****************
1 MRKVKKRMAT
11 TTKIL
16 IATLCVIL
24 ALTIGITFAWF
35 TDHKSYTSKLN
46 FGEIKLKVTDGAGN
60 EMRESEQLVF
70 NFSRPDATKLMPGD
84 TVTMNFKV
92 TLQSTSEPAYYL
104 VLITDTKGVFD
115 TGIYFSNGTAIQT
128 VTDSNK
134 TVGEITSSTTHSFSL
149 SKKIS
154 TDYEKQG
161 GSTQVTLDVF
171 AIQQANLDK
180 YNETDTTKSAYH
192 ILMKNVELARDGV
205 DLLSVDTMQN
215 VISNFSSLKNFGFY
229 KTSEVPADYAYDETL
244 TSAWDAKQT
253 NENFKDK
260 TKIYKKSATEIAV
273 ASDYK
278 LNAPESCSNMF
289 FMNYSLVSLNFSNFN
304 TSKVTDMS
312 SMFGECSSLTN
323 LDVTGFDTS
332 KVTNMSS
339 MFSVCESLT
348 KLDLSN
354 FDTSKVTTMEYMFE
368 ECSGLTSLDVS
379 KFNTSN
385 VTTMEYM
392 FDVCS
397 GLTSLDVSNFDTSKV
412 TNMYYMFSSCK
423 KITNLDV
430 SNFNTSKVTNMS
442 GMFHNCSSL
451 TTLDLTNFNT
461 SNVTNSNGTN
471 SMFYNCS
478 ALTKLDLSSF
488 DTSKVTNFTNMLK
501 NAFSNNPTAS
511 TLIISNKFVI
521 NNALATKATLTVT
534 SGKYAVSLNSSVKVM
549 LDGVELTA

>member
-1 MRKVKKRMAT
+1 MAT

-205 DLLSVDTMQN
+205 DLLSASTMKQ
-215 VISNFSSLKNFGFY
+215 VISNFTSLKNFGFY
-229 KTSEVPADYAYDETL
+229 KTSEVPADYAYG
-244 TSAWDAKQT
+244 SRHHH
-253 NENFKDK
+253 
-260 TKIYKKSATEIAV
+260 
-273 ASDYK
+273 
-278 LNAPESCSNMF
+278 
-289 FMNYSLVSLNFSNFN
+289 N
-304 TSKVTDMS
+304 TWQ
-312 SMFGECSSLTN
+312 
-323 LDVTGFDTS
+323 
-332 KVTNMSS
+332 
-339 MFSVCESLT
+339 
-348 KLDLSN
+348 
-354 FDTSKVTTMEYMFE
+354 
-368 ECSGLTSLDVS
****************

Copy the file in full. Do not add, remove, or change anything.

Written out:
1 MRKVKKRMAT
11 TTKIL
16 IATLCVIL
24 ALTIGITFAWF
35 TDHKSYTSKLN
46 FGEIKLKVTDGAGN
60 EMRESEQLVF
70 NFSRPDATKLMPGD
84 TVTMNFKV
92 TLQSTSEPAYYL
104 VLITDTKGVFD
115 TGIYFSNGTAIQT
128 VTDSNK
134 TVGEITSSTTHSFSL
149 SKKIS
154 TDYEKQG
161 GSTQVTLDVF
171 AIQQANLDK
180 YNETDTTKSAYH
192 ILMKNVELARDGV
205 DLLSVDTMQN
215 VISNFSSLKNFGFY
229 KTSEVPADYAYDETL
244 TSAWDAKQT
253 NENFKDK
260 TKIYKKSATEIAV
273 ASDYK
278 LNAPESCSNMF
289 FMNYSLVSLNFSNFN
304 TSKVTDMS
312 SMFGECSSLTN
323 LDVTGFDTS
332 KVTNMSS
339 MFSVCESLT
348 KLDLSN
354 FDTSKVTTMEYMFE
368 ECSGLTSLDVS
379 KFNTSN
385 VTTMEYM
392 FDVCS
397 GLTSLDVSNFDTSKV
412 TNMYYMFSSCK
423 KITNLDV
430 SNFNTSKVTNMS
442 GMFHNCSSL
451 TTLDLTNFNT
461 SNVTNSNGTN
471 SMFYNCS
478 ALTKLDLSSF
488 DTSKVTNFTNMLK
501 NAFSNNPTAS
511 TLIISNKFVI
521 NNALATKATLTVT
534 SGKYAVSLNSSVKVM
549 LDGVELTA

>member
-1 MRKVKKRMAT
+1 MAT

-205 DLLSVDTMQN
+205 DLLSASTMKQ
-215 VISNFSSLKNFGFY
+215 VISNFTSLKNFGFY
-229 KTSEVPADYAYDETL
+229 KTSEVPADYAYG
-244 TSAWDAKQT
+244 SRHHH
-253 NENFKDK
+253 
-260 TKIYKKSATEIAV
+260 
-273 ASDYK
+273 
-278 LNAPESCSNMF
+278 
-289 FMNYSLVSLNFSNFN
+289 N
-304 TSKVTDMS
+304 TWQ
-312 SMFGECSSLTN
+312 
-323 LDVTGFDTS
+323 
-332 KVTNMSS
+332 
-339 MFSVCESLT
+339 
-348 KLDLSN
+348 
-354 FDTSKVTTMEYMFE
+354 
-368 ECSGLTSLDVS